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Mike Brodsky’s book Incremental Improvements
4th Down and Damn by Mike Brodsky
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(Download “Incremental Improvements: Change Your Life One Small Step At A Time” for free at this website above.)
In Episode 3 of the Mindful Wealth Podcast, we talk to Mike Brodsky – financial advisor, author, speaker and proponent of the power of small gains. Against the grain of overnight successes and get-rich-quick, Mike preaches for the importance of stacking up small wins over time.
Here are some high-points of the interview.
Mike wants us to see life as a series of minute-to-minute choices that add up over time. What you eat, what you save, what you spend, how you treat your body: these habits stack up.
In the sphere of wealth, this is especially true, and not necessarily in the way you might think. Financial abundance isn’t a question of getting rich quick in most cases. Most people who becomes rich do so through a lot of behaviours – trade offs in saving and spending and investing – carried out over many years.
“You don’t have to give up what you love,” he says. “Just be aware that choices have consequences. You don’t have to give up your favorite cookies, but maybe you only eat one. Maybe you only eat half a cookie.”
This is how meaningful change take place. Pick a small gain. And add to it every single day. When you multiply seemingly insignificant choices by time, they accrue into big wins or losses.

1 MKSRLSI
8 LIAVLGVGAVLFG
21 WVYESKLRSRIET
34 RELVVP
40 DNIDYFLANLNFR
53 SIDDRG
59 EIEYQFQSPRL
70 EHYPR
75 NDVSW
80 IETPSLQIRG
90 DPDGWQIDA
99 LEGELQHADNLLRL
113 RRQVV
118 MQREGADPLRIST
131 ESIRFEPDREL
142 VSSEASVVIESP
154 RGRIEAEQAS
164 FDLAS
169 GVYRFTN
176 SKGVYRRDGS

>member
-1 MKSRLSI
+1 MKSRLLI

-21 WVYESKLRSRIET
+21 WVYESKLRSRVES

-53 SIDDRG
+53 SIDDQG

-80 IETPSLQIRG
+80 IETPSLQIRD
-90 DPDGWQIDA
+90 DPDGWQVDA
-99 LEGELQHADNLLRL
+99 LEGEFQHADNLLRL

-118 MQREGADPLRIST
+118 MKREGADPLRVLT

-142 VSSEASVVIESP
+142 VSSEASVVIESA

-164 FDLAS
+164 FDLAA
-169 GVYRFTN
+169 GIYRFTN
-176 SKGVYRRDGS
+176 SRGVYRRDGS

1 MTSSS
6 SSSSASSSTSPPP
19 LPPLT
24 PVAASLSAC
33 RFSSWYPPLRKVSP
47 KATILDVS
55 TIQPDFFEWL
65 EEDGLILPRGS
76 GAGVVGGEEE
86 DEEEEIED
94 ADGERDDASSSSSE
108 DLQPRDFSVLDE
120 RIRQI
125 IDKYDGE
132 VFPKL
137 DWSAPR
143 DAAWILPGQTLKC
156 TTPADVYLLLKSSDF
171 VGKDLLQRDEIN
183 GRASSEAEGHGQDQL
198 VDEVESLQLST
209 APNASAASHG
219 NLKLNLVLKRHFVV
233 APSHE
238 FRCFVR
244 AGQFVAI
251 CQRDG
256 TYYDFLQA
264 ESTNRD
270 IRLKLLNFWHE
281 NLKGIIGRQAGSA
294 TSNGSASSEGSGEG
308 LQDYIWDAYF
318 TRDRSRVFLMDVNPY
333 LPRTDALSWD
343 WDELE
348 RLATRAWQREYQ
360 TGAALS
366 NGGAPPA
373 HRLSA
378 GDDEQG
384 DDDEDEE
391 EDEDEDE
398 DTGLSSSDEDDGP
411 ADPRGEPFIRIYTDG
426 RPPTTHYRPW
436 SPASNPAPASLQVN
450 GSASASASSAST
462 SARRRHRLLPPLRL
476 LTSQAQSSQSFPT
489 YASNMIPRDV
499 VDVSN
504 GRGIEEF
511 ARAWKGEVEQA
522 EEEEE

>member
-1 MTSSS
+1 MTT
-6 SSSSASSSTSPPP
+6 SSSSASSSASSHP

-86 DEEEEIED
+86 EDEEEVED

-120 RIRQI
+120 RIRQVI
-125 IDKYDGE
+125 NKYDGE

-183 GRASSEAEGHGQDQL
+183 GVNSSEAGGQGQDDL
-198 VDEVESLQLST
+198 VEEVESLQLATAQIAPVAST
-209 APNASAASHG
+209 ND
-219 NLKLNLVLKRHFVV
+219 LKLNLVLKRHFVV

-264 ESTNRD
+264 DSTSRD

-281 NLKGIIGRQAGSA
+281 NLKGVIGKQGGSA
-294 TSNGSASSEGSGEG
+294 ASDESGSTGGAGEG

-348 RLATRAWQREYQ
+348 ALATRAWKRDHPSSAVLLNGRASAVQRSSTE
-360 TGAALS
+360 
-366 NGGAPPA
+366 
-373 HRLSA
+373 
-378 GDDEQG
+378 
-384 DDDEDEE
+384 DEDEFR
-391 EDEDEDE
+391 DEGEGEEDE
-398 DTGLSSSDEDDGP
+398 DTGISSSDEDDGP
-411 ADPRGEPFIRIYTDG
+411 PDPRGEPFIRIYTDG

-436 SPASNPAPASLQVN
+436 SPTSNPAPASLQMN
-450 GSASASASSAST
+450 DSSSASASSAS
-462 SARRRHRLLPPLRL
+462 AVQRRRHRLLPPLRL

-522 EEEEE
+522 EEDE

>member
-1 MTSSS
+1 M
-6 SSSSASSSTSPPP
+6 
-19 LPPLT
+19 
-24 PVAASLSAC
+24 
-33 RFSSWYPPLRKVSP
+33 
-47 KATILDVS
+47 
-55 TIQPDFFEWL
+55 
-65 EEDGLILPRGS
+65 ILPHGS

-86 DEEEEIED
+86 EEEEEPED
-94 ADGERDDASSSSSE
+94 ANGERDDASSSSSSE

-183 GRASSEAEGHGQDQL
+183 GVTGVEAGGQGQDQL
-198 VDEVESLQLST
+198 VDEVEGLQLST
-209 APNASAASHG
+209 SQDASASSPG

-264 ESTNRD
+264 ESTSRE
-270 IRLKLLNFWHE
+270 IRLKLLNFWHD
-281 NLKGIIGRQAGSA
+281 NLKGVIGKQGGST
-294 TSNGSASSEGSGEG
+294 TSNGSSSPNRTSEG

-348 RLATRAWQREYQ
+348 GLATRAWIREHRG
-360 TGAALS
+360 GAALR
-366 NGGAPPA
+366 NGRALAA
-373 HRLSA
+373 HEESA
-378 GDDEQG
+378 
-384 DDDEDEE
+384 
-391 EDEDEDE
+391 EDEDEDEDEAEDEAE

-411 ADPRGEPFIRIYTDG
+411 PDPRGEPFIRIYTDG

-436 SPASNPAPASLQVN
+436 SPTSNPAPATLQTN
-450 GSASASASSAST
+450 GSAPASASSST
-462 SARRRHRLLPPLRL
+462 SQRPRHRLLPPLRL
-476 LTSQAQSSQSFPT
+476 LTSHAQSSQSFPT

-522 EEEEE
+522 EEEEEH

One of the keys to harnessing the power of incremental improvements is awareness. Because many of the micro-decisions we make are, one, small and, two, habits, we’re often blind to them. Often, we don’t even understand that the results we’re getting are a product of thousands of micro-decisions stacked up over time. We tend to see our finances or our health as a function of discreet big decisions, when in fact the reality is much more micro- than macro.
If our habits are so important, how can we become more aware, more mindful of the choices we make?
The key lies in the data. You gain power over your choices by tracking what you actually do. Mike uses spending as an example. Most people really don’t know where their money goes on a monthly basis. For this reason, if long-term wealth is your goal, it’s important to track your spending and saving, perhaps before you even try to modify your habits.
The first step on the road to change is to gain awareness. In this knowledge – that can be obtained by tracking – you acquire the power to alter your micro-habits, simply because you become aware of them.
THE 4TH DIMENSION
Mike suggests that the line between success and failure is the 4th dimension: time.
The mistake many of us make is that when we evaluate what is and isn’t working, we often forget to account for time as a variable. For example, Mike has many clients who wake up every morning hoping to be millionaires. They beat themselves up, he says, when they go to bed each day without a million dollars in the bank. This isn’t the right way of understanding what’s going on, though. With the right habits and enough time, you’ll get there. But it’s important to have the discipline and patience to maintain good habits for long enough.
Most people give up on successful and virtuous strategies results have enough time to compound. This is one of the big pitfalls people make with their retirement and investment plans: they give up too soon.
CYCLES OF VICE AND VIRTUE
Mike also notes the powerful effect of cycles of vice and virtue. Very often, when his clients start stacking up small wins in one aspect of their lives, the other aspects of the lives get better.
Focus on your health, and your relationships get better. Fix your relationships and you’ll have more energy at work. The incremental improvements you accrue in one facet of your life tend to have a virtuous effect on other aspects of life.
Be careful: the opposite is also true. When relationships suffer, you have less energy for work. When you eat poorly and make bad choices for your health, mood and relationships suffer. Everything is connected and habit-spirals can lead either up or down. That’s why we have to be so careful of the little things we do every day!